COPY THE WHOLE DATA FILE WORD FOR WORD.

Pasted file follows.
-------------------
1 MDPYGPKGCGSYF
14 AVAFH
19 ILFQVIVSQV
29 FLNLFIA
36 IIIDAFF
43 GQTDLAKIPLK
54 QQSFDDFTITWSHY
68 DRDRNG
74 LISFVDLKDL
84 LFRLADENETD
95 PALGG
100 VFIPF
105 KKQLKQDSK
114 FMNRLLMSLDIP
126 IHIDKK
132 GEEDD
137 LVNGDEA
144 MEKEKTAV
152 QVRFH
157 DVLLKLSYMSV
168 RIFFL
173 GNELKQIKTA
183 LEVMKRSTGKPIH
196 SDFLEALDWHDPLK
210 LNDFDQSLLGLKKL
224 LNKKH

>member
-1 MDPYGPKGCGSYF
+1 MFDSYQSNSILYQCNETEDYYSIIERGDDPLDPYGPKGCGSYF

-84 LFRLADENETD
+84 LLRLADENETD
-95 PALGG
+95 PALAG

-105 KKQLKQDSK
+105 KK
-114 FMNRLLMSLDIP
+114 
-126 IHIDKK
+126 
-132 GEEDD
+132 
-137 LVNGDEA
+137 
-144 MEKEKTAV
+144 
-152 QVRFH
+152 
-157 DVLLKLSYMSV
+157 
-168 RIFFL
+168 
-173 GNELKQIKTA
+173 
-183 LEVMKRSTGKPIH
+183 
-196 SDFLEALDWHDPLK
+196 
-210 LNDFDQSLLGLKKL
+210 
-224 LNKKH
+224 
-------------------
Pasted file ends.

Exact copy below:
1 MDPYGPKGCGSYF
14 AVAFH
19 ILFQVIVSQV
29 FLNLFIA
36 IIIDAFF
43 GQTDLAKIPLK
54 QQSFDDFTITWSHY
68 DRDRNG
74 LISFVDLKDL
84 LFRLADENETD
95 PALGG
100 VFIPF
105 KKQLKQDSK
114 FMNRLLMSLDIP
126 IHIDKK
132 GEEDD
137 LVNGDEA
144 MEKEKTAV
152 QVRFH
157 DVLLKLSYMSV
168 RIFFL
173 GNELKQIKTA
183 LEVMKRSTGKPIH
196 SDFLEALDWHDPLK
210 LNDFDQSLLGLKKL
224 LNKKH

>member
-1 MDPYGPKGCGSYF
+1 MFDSYQSNSILYQCNETEDYYSIIERGDDPLDPYGPKGCGSYF

-84 LFRLADENETD
+84 LLRLADENETD
-95 PALGG
+95 PALAG

-105 KKQLKQDSK
+105 KK
-114 FMNRLLMSLDIP
+114 
-126 IHIDKK
+126 
-132 GEEDD
+132 
-137 LVNGDEA
+137 
-144 MEKEKTAV
+144 
-152 QVRFH
+152 
-157 DVLLKLSYMSV
+157 
-168 RIFFL
+168 
-173 GNELKQIKTA
+173 
-183 LEVMKRSTGKPIH
+183 
-196 SDFLEALDWHDPLK
+196 
-210 LNDFDQSLLGLKKL
+210 
-224 LNKKH
+224 